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J Bone Joint Surg Am. 1985 Dec;67(9):1321-7.

Patellar dislocation following total knee replacement.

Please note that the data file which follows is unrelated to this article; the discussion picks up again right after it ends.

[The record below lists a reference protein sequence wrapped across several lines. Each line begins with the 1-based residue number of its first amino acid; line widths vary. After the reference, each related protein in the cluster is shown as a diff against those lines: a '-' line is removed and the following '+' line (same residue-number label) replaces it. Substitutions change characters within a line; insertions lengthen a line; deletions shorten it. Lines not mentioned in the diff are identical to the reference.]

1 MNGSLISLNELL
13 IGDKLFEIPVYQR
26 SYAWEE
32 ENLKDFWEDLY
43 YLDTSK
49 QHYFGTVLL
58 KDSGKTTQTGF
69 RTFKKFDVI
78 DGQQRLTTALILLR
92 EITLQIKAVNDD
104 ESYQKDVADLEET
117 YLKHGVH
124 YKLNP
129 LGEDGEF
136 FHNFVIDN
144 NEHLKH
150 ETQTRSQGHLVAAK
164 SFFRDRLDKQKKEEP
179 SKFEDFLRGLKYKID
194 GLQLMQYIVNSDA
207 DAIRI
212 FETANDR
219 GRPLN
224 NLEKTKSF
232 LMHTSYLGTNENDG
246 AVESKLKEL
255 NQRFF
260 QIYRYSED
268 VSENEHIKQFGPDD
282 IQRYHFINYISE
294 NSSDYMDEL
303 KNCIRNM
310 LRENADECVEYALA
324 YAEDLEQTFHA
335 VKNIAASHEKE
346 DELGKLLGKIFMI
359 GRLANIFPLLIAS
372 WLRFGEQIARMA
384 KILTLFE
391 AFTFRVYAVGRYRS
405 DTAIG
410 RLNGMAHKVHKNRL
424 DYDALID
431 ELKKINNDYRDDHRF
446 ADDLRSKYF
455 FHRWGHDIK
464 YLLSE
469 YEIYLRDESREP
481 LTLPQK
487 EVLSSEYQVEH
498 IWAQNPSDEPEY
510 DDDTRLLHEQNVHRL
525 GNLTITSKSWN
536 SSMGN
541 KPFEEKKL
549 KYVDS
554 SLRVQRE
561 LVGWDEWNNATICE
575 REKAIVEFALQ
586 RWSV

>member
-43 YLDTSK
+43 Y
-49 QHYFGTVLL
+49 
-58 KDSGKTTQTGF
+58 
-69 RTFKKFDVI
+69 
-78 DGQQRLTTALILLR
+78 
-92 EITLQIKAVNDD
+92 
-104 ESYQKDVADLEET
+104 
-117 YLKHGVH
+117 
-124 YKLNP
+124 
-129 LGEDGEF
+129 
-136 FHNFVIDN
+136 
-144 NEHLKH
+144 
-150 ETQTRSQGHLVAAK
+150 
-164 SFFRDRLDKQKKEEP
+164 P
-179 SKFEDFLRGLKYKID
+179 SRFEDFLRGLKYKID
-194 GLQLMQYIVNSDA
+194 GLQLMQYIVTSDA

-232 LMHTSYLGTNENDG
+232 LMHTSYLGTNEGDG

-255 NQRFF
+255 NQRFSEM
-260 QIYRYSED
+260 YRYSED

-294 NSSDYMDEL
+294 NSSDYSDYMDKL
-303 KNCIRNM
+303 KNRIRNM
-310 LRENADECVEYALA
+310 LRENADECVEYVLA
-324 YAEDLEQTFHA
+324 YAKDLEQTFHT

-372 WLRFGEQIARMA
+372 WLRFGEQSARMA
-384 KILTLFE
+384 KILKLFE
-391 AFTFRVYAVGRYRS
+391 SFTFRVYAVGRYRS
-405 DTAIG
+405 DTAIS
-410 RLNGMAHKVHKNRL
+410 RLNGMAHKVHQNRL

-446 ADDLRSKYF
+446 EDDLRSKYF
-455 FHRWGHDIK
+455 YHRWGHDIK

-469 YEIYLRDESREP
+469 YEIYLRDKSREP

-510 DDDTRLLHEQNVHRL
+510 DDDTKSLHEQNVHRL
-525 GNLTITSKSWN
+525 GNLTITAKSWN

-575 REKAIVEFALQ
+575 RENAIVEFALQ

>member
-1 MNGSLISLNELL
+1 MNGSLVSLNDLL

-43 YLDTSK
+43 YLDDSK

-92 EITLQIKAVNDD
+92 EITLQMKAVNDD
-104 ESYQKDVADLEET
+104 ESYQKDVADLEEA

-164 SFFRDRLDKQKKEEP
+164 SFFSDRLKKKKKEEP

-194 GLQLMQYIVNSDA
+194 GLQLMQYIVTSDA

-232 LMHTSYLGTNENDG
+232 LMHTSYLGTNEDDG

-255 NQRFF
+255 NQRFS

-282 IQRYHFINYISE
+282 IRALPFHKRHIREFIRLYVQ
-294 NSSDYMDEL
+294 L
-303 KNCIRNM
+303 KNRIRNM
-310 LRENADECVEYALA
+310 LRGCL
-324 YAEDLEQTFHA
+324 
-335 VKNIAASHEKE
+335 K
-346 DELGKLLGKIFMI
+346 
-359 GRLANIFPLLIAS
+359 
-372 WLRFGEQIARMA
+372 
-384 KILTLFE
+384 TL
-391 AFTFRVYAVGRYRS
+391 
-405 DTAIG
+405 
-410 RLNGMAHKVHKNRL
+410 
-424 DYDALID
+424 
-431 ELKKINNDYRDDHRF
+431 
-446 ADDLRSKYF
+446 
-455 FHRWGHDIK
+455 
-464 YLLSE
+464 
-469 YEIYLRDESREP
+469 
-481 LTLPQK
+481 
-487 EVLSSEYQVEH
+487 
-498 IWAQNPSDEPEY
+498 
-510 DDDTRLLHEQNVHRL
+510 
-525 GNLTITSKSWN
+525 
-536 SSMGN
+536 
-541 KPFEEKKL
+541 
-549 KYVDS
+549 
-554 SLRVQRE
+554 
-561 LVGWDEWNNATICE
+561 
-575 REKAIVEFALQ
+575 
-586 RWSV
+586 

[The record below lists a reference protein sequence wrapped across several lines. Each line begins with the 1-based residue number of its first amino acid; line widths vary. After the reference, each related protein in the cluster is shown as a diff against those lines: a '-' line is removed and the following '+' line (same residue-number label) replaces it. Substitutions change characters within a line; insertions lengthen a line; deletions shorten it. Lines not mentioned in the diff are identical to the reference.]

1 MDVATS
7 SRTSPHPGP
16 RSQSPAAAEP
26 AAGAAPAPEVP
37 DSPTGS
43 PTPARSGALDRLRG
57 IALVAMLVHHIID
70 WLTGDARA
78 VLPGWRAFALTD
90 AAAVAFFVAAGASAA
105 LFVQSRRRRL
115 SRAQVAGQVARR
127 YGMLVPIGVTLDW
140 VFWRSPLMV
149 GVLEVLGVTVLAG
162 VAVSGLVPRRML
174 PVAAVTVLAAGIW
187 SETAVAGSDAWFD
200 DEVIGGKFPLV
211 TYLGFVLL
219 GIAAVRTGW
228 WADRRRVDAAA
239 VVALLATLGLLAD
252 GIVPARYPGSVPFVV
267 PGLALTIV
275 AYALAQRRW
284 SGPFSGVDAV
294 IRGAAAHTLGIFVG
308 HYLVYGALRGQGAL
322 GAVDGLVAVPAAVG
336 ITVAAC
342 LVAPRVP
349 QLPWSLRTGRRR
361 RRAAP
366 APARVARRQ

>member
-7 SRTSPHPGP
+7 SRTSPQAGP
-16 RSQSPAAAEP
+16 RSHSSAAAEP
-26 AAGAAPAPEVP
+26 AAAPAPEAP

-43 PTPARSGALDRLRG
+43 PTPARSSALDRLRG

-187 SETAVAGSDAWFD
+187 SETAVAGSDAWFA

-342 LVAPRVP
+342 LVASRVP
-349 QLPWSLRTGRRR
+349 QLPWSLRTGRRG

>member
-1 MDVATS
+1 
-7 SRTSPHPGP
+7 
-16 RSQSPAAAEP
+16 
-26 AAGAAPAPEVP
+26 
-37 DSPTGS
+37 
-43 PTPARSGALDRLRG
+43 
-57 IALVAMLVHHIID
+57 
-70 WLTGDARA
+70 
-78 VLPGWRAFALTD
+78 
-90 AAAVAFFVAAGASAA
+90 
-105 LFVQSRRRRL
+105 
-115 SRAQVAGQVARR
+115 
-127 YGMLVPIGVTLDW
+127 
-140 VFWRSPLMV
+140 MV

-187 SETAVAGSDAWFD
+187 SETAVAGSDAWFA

The reported incidence of patellar problems after total knee replacement has ranged from 5 to 30 per cent. Patellar dislocation is infrequent but can cause disabling symptoms. Between January 1974 and May 1982, eleven patients (twelve knees) with symptomatic lateral dislocation of the patella after total knee replacement were treated at The Hospital for Special Surgery by realignment of the extensor mechanism. All of the patients were women. Their average age was sixty-two years and average weight, eighty-seven kilograms. The diagnosis was osteoarthritis in seven knees and rheumatoid arthritis in five. Most of the patients had had preoperative valgus deformity (average, 18 degrees). The cause of dislocation was trauma in three knees, incorrect tracking of the patella after replacement in six, and malrotation of the tibial component in three. Four different prosthetic designs had been used. The design of the implant did not appear to be a factor causing dislocation in this group. The patellar dislocation was treated by proximal realignment of the quadriceps in ten knees, lateral retinacular release alone in one, and revision of the tibial and femoral components combined with proximal realignment in one. After an average follow-up of thirty-four months (range, twenty-four to fifty-seven months), the results according to The Hospital for Special Surgery knee-rating scale were excellent in ten knees and good in two, and there had been no redislocations.

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